Knee Sleeves for Squats
What do they do and do you need them?
When it comes to your training program, whether you are working towards powerlifting or bodybuilding, chances are you have some barbell squats in there for your leg days. Barbell squats are one of the most popular leg exercises for size and strength, alongside some others such as the hack squat and the leg press. But, barbell squats can take a toll on your knees, as you are repeatedly squatting down with some heavy weight loaded onto your back. This is why wearing knee sleeves for squats can be beneficial to your overall progressions.
Let’s dive into what knee sleeves are, how to wear them, and if you need them for squats.
Risk of Squats on the Knees
Now, when you are doing squats it puts your knees at risk, hence the reason knee sleeves can be so beneficial. During a barbell squat, excess pressure goes through part of the knee which can lead to repetitive friction and gradual wear and tear, which can eventually lead to injury. Utilizing proper form during a squat is particularly important. Form is even more important if you are using weights when you squat, particularly a barbell, as holding that weight on your back throughout the movement will increase the forces through the knee, which is why knee sleeves while squatting are crucial.
What are Knee Sleeves?
Knee sleeves are just that, sleeves for your knees. What they are designed to do is apply compression to the knee joint, which helps to provide knee support, enhance blood circulation, minimize discomfort, and can help to improve recovery time in between sets. Because of these benefits that knee sleeves bring, performing squats with knee sleeves may help reduce the risk of injury during the movement.
You can also use knee sleeves on other movements such as the hack squat and leg press, or even lunges. And of course, knee sleeves can also be helpful when training in other sports, such as martial arts. But not every martial art works for people with bad knees.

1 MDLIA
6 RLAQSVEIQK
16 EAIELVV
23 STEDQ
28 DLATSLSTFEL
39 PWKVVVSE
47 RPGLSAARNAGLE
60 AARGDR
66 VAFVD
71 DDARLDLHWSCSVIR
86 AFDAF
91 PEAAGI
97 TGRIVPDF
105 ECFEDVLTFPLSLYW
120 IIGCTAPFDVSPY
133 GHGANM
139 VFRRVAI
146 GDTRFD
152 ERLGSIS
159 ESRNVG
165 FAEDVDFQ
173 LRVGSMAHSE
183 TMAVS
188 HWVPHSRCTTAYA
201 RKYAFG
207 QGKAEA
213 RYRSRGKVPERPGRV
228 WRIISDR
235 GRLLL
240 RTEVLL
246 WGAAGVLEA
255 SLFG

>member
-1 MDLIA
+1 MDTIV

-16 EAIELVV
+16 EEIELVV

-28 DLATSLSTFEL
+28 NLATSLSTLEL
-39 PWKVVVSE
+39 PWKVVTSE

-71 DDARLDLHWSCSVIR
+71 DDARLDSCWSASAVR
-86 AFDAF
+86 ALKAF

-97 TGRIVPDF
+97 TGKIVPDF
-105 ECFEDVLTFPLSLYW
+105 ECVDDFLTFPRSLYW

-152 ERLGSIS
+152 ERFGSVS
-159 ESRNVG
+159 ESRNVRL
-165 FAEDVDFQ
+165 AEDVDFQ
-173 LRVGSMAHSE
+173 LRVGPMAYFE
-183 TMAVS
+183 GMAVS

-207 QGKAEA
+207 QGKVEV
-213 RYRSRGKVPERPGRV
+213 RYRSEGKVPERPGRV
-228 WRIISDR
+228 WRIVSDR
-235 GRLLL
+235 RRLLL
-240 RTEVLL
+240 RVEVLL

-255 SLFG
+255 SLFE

Benefits of Knee Sleeves for Squats
Now onto the benefits of knee sleeves for squats, there are a few to cover. Let’s begin.
Now, let’s address this right off the bat, but knee sleeves will not instantly take your squat from 225 to 315. The compression helps to enable the lifter to incorporate progressive overload a bit easier, meaning you can add a few pounds on the bar or a few reps to your set.
Improve Perceived Stability
Wearing knee sleeves while squatting can increase the perceived knee stability of a lifter. This can be helpful when the lifter is building up confidence under the barbell throughout progressive overload periods. Unracking the weight and feeling a little unsteady is more than normal, especially with weight you have not touched yet. Knee sleeves while squatting provides a little bit of an extra safety blanket for you.
Boost Squatting Confidence
Knee sleeves while squatting might also improve your accurate awareness of your body in space. Being in that squat rack may be a bit overwhelming for some, but knee sleeves can help with that. Knee sleeves can help assure you that you have a bit of extra help in getting that bar back up, especially when you are in the hole.